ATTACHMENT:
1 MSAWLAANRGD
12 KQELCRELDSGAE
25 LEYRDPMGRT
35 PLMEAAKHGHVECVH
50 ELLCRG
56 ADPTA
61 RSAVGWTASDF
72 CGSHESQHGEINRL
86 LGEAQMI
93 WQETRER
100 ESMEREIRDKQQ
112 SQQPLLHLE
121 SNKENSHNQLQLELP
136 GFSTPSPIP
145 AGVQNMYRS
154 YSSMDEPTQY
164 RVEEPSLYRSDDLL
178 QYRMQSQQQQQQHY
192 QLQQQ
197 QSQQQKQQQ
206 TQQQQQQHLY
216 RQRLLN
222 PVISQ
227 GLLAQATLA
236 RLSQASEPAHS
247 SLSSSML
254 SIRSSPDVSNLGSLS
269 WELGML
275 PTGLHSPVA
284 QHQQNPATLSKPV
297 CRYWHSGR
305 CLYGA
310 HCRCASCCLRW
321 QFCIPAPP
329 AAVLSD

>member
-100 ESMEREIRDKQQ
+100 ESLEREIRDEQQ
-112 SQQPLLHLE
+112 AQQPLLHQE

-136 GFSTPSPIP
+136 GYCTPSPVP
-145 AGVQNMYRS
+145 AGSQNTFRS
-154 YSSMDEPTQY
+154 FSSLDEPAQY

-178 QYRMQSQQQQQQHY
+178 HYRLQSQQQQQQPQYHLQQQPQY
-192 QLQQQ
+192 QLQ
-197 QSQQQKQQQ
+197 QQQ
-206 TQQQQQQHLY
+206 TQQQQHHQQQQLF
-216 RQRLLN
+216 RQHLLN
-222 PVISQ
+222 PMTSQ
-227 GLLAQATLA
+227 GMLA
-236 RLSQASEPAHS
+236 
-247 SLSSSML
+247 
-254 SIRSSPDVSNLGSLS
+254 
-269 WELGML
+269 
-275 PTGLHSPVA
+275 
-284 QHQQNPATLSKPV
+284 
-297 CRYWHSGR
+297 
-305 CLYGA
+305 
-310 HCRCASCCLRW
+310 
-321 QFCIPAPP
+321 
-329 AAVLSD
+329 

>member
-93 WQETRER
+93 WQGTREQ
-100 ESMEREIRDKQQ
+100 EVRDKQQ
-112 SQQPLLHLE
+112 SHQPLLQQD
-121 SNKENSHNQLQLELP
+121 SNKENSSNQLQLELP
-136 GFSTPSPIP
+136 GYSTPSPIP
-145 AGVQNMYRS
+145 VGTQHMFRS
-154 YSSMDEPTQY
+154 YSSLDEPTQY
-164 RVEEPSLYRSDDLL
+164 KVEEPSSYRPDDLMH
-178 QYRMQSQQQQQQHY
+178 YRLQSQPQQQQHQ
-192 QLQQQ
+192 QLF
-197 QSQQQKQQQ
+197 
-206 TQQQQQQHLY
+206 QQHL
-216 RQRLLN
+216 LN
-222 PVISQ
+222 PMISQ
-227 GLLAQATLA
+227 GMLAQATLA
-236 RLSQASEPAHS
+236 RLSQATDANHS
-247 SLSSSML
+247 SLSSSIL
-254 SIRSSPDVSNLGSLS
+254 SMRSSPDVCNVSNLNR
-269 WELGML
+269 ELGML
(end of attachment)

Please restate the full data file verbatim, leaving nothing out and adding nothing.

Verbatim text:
1 MSAWLAANRGD
12 KQELCRELDSGAE
25 LEYRDPMGRT
35 PLMEAAKHGHVECVH
50 ELLCRG
56 ADPTA
61 RSAVGWTASDF
72 CGSHESQHGEINRL
86 LGEAQMI
93 WQETRER
100 ESMEREIRDKQQ
112 SQQPLLHLE
121 SNKENSHNQLQLELP
136 GFSTPSPIP
145 AGVQNMYRS
154 YSSMDEPTQY
164 RVEEPSLYRSDDLL
178 QYRMQSQQQQQQHY
192 QLQQQ
197 QSQQQKQQQ
206 TQQQQQQHLY
216 RQRLLN
222 PVISQ
227 GLLAQATLA
236 RLSQASEPAHS
247 SLSSSML
254 SIRSSPDVSNLGSLS
269 WELGML
275 PTGLHSPVA
284 QHQQNPATLSKPV
297 CRYWHSGR
305 CLYGA
310 HCRCASCCLRW
321 QFCIPAPP
329 AAVLSD

>member
-100 ESMEREIRDKQQ
+100 ESLEREIRDEQQ
-112 SQQPLLHLE
+112 AQQPLLHQE

-136 GFSTPSPIP
+136 GYCTPSPVP
-145 AGVQNMYRS
+145 AGSQNTFRS
-154 YSSMDEPTQY
+154 FSSLDEPAQY

-178 QYRMQSQQQQQQHY
+178 HYRLQSQQQQQQPQYHLQQQPQY
-192 QLQQQ
+192 QLQ
-197 QSQQQKQQQ
+197 QQQ
-206 TQQQQQQHLY
+206 TQQQQHHQQQQLF
-216 RQRLLN
+216 RQHLLN
-222 PVISQ
+222 PMTSQ
-227 GLLAQATLA
+227 GMLA
-236 RLSQASEPAHS
+236 
-247 SLSSSML
+247 
-254 SIRSSPDVSNLGSLS
+254 
-269 WELGML
+269 
-275 PTGLHSPVA
+275 
-284 QHQQNPATLSKPV
+284 
-297 CRYWHSGR
+297 
-305 CLYGA
+305 
-310 HCRCASCCLRW
+310 
-321 QFCIPAPP
+321 
-329 AAVLSD
+329 

>member
-93 WQETRER
+93 WQGTREQ
-100 ESMEREIRDKQQ
+100 EVRDKQQ
-112 SQQPLLHLE
+112 SHQPLLQQD
-121 SNKENSHNQLQLELP
+121 SNKENSSNQLQLELP
-136 GFSTPSPIP
+136 GYSTPSPIP
-145 AGVQNMYRS
+145 VGTQHMFRS
-154 YSSMDEPTQY
+154 YSSLDEPTQY
-164 RVEEPSLYRSDDLL
+164 KVEEPSSYRPDDLMH
-178 QYRMQSQQQQQQHY
+178 YRLQSQPQQQQHQ
-192 QLQQQ
+192 QLF
-197 QSQQQKQQQ
+197 
-206 TQQQQQQHLY
+206 QQHL
-216 RQRLLN
+216 LN
-222 PVISQ
+222 PMISQ
-227 GLLAQATLA
+227 GMLAQATLA
-236 RLSQASEPAHS
+236 RLSQATDANHS
-247 SLSSSML
+247 SLSSSIL
-254 SIRSSPDVSNLGSLS
+254 SMRSSPDVCNVSNLNR
-269 WELGML
+269 ELGML